A five-patient satisfaction pilot study of calcium hydroxylapatite injection for treatment of aging hands

Dermatol Surg. 2009 Dec;35(12):1978-84. doi: 10.1111/j.1524-4725.2009.01312.x.


Background: The process of skin aging is not limited to the face but involves every part of the body, including the hands. A common manifestation of aging of the hands is the loss of volume, which occurs as the skin loses its subcutaneous fat. Injectable dermal fillers have surfaced as a popular method to address such deficiencies.

Objectives: To report the use of calcium hydroxylapatite (CaHA) to address lost volume.

Methods: Five female subjects with soft tissue deficiency of the dorsa of the hands were enrolled at Mount Sinai Medical Center. A solution of CaHA with 2% lidocaine in amounts of 0.3 to 1.0 mL was injected interdigitally at each of three to five insertion sites; the sites were massaged and molded up to three times to ensure an optimal cosmetic end point. Subjects were seen for a follow-up visit after 1, 4, 16, and 24 weeks.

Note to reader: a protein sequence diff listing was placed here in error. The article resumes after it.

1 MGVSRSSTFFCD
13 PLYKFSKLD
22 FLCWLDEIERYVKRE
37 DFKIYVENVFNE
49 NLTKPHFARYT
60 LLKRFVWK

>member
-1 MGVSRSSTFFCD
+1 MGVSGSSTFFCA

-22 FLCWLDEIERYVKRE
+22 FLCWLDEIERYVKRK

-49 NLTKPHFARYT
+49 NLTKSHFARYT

Results: With a single injection, all subjects reached their correction goals without requiring any touch-ups. At the 24-week visit, the subjects retained the filling effect, with no adverse events and high patient satisfaction.

Conclusion: CaHA, a new, easily injectable, safe dermal filler, has emerged as an excellent option for soft tissue augmentation in aging hands.

MeSH terms

  • Aged
  • Aged, 80 and over
  • Biocompatible Materials / administration & dosage*
  • Cosmetic Techniques
  • Durapatite / administration & dosage*
  • Female
  • Hand
  • Humans
  • Injections
  • Middle Aged
  • Patient Satisfaction
  • Pilot Projects
  • Skin Aging*


  • Biocompatible Materials
  • Durapatite